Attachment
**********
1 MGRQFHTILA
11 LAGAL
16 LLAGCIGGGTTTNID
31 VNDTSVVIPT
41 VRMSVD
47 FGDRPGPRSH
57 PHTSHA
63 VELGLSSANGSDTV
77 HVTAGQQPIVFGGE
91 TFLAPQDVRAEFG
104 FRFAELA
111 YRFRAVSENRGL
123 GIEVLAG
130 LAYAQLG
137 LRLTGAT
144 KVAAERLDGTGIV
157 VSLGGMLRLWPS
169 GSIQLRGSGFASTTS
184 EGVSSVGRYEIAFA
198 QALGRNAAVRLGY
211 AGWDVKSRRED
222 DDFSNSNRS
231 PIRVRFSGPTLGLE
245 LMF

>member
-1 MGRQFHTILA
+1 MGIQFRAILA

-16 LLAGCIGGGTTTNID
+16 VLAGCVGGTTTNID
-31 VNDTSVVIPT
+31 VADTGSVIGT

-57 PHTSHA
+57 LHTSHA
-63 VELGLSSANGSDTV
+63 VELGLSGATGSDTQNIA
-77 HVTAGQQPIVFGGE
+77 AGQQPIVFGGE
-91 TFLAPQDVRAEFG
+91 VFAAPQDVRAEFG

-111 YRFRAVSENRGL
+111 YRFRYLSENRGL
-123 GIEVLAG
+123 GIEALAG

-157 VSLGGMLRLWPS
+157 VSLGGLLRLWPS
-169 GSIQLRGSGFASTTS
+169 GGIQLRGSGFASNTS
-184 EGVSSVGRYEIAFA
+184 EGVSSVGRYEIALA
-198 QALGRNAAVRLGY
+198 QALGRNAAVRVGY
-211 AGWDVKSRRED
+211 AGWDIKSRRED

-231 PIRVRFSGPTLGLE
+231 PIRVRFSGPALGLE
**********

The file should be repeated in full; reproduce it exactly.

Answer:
1 MGRQFHTILA
11 LAGAL
16 LLAGCIGGGTTTNID
31 VNDTSVVIPT
41 VRMSVD
47 FGDRPGPRSH
57 PHTSHA
63 VELGLSSANGSDTV
77 HVTAGQQPIVFGGE
91 TFLAPQDVRAEFG
104 FRFAELA
111 YRFRAVSENRGL
123 GIEVLAG
130 LAYAQLG
137 LRLTGAT
144 KVAAERLDGTGIV
157 VSLGGMLRLWPS
169 GSIQLRGSGFASTTS
184 EGVSSVGRYEIAFA
198 QALGRNAAVRLGY
211 AGWDVKSRRED
222 DDFSNSNRS
231 PIRVRFSGPTLGLE
245 LMF

>member
-1 MGRQFHTILA
+1 MGIQFRAILA

-16 LLAGCIGGGTTTNID
+16 VLAGCVGGTTTNID
-31 VNDTSVVIPT
+31 VADTGSVIGT

-57 PHTSHA
+57 LHTSHA
-63 VELGLSSANGSDTV
+63 VELGLSGATGSDTQNIA
-77 HVTAGQQPIVFGGE
+77 AGQQPIVFGGE
-91 TFLAPQDVRAEFG
+91 VFAAPQDVRAEFG

-111 YRFRAVSENRGL
+111 YRFRYLSENRGL
-123 GIEVLAG
+123 GIEALAG

-157 VSLGGMLRLWPS
+157 VSLGGLLRLWPS
-169 GSIQLRGSGFASTTS
+169 GGIQLRGSGFASNTS
-184 EGVSSVGRYEIAFA
+184 EGVSSVGRYEIALA
-198 QALGRNAAVRLGY
+198 QALGRNAAVRVGY
-211 AGWDVKSRRED
+211 AGWDIKSRRED

-231 PIRVRFSGPTLGLE
+231 PIRVRFSGPALGLE